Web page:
‘For instance, at tender stage, 50% of marks were awarded for quality criteria, with a strong focus on sustainability, workforce development and innovation. We wanted the project to be delivered in the spirit of Sir Michael Latham’s seminal report “Constructing the team”: there was to be no “them” and “us”.
‘NEC was the natural choice to facilitate a mindset where everyone was committed to produce an exceptional end product. A deep sense of pride was palpable when the project was completed on budget and ahead of schedule, and very well received by end users.’
Once construction got underway, Van der Colff says ground conditions at the site posed innumerable risks − from underwater springs and unexploded bombs to contamination and very poor soil conditions. ‘NEC's system of early warning notices proved to be invaluable, especially during the early stages of the project when our client-owned risks below ground were significant. It meant that as soon as an issue reared its head, the project team quickly pooled its extensive combined knowledge and skills at a risk reduction meeting to find an innovative solution.’
She adds that the NEC's approach to risk − with a fair distribution of risk, production of a single shared risk register and regular risk reduction meetings − also assisted value engineering. ‘It helped to ensure the whole supply chain was involved in seeking more cost-effective materials and products that would not compromise whole-life functionality or quality.’
The project also had to be delivered to a tight schedule to meet the college's academic calendar and income targets, so it was important the new facility should not be delivered late. ‘The fact that the programme is a key contract document in NEC projects and the requirement for the contractor to produce an updated programme every month enabled us to exercise tight control,’ says Van der Colff.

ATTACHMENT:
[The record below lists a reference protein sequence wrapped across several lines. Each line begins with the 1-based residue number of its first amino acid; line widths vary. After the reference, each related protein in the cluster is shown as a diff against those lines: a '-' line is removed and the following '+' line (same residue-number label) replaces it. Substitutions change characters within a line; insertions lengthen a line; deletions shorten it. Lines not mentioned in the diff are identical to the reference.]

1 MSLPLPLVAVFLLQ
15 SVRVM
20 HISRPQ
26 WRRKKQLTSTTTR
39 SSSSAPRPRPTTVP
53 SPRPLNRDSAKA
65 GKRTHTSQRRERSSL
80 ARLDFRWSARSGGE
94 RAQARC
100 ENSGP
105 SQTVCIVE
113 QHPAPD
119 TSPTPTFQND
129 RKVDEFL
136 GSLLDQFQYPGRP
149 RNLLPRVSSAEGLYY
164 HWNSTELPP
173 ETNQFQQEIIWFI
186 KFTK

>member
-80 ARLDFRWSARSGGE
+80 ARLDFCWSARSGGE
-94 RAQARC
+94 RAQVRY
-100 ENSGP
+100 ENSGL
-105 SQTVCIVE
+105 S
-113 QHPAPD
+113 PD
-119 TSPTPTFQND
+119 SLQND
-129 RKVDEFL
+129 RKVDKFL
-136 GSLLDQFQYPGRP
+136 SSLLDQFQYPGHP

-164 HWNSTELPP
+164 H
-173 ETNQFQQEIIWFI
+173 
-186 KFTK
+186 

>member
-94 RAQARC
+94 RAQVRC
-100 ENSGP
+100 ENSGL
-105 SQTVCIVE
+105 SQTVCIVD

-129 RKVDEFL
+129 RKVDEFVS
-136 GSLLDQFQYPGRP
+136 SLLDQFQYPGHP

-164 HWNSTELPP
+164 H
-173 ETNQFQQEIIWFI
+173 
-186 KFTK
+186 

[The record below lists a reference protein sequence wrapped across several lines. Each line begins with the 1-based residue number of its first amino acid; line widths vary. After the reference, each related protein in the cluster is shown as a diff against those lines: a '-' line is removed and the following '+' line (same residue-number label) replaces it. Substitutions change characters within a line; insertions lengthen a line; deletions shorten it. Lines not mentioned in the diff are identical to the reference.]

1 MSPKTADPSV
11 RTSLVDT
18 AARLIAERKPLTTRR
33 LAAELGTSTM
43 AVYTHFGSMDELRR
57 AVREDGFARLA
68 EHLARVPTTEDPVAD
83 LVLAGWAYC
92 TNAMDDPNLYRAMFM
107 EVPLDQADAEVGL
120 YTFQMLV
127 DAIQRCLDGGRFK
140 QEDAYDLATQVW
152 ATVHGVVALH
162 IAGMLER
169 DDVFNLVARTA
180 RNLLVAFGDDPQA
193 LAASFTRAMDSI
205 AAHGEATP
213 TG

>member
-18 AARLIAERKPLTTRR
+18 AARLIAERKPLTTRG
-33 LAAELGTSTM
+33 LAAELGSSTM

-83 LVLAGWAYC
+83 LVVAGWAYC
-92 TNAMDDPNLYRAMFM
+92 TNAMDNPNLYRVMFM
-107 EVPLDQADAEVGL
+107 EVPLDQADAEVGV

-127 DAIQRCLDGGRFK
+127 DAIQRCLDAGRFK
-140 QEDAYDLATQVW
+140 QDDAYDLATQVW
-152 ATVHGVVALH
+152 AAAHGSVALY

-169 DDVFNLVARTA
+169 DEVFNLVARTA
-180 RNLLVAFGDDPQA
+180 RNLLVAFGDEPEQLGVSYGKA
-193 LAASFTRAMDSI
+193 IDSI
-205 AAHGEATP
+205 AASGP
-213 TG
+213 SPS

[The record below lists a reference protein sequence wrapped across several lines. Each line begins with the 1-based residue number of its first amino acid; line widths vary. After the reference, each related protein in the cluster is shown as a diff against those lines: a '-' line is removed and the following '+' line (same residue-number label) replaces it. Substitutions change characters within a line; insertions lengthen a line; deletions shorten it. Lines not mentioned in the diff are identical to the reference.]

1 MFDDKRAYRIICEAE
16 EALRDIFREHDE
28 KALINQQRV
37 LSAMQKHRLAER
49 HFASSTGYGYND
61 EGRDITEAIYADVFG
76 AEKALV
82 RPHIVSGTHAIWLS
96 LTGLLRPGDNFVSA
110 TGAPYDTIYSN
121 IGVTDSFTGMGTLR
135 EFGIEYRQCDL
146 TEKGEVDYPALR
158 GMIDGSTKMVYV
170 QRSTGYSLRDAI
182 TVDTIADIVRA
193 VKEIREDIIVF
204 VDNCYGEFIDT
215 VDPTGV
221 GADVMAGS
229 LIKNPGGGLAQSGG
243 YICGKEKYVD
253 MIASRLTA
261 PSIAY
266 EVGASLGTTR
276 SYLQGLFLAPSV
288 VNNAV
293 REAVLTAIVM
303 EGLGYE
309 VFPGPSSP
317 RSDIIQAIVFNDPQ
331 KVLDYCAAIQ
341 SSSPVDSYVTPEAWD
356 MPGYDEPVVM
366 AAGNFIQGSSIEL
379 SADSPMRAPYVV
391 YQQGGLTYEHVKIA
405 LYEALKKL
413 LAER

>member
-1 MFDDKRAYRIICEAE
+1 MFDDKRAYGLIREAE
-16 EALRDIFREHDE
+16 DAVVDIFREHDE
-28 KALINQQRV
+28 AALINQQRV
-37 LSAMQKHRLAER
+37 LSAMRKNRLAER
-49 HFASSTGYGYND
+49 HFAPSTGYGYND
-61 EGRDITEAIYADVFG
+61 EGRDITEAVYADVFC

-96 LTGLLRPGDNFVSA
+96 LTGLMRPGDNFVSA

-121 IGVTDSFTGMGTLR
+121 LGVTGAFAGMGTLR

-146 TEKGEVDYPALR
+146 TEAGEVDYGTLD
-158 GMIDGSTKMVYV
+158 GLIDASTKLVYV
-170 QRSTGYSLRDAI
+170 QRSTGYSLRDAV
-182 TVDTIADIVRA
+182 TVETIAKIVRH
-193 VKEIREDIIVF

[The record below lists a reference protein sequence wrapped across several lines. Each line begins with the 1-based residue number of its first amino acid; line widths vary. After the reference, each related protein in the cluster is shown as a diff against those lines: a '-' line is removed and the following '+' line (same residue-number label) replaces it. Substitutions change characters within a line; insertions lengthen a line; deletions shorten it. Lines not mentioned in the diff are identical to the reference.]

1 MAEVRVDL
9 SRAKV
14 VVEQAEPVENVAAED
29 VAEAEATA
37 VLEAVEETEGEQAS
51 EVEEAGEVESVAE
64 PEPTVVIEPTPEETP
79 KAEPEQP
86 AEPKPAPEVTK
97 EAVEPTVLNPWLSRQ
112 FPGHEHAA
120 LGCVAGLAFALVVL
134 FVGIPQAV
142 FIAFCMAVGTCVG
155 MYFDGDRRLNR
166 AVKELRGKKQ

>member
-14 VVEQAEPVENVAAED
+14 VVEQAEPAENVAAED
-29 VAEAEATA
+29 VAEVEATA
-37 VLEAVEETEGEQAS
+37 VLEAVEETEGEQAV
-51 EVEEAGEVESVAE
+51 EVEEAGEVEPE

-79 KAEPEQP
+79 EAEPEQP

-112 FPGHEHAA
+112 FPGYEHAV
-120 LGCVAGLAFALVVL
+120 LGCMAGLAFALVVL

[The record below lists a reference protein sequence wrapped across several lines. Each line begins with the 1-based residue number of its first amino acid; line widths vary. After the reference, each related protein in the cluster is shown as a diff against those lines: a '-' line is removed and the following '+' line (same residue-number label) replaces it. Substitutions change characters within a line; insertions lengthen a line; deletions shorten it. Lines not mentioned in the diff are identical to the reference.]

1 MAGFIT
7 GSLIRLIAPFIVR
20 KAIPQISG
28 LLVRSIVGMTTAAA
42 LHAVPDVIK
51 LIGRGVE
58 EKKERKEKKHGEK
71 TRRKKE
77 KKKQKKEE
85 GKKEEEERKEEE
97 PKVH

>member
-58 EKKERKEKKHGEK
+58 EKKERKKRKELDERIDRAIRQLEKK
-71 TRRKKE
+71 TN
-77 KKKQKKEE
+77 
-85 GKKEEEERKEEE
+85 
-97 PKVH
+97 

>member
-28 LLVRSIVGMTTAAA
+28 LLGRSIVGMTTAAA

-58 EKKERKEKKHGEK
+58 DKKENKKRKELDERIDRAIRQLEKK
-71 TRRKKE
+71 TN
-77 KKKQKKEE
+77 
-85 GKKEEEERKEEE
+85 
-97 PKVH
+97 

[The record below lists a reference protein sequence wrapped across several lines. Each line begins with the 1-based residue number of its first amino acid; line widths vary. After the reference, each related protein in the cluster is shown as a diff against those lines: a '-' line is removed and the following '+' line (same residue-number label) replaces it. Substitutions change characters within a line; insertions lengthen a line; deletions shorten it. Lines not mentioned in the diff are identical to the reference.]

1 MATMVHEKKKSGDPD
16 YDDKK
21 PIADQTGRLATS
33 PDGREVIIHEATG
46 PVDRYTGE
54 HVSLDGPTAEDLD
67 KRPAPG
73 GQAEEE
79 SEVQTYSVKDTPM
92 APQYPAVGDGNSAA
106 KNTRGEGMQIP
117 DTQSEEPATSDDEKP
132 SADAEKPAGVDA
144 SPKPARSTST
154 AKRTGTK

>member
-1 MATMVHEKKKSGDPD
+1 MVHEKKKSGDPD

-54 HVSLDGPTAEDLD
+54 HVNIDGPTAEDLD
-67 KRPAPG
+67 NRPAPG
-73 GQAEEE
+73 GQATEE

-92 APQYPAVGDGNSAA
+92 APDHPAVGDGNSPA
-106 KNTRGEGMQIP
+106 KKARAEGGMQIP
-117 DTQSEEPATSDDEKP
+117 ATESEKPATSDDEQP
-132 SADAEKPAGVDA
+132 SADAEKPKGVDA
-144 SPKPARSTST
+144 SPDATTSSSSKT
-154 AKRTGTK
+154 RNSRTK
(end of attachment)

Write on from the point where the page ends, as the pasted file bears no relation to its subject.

‘We had real confidence that the project timescales would be achieved because there was such a spirit of transparency and openness throughout. As it turned out, the building was handed over a few days ahead of schedule, snag free.’
Benefits of Using NEC
- NEC obligation to work in a ‘spirit of mutual trust and co-operation’ promotes collaborative working between the parties and avoids adversarial practices, ensuring a genuine team spirit permeates the whole project.
- NEC’s core requirement for a regularly updated ‘accepted programme’ helps clients keep track of anticipated completion date. The need to update the anticipated final account every month when payments are claimed also helps clients to monitor predicted outturn cost.
- NEC early warning mechanism obliges parties to notify possible future risks as soon as they become aware of them. This enables prompt action to be taken to avoid or reduce compensation events, ensuring there are no unpleasant surprises at the end of the contract.
- NEC shared risk register and risk reduction meetings help both parties to consider ways of avoiding or reducing risks, decide which party is best place to mitigate the risk and collaboratively seek solutions that overcome those risks in all parties' best interests.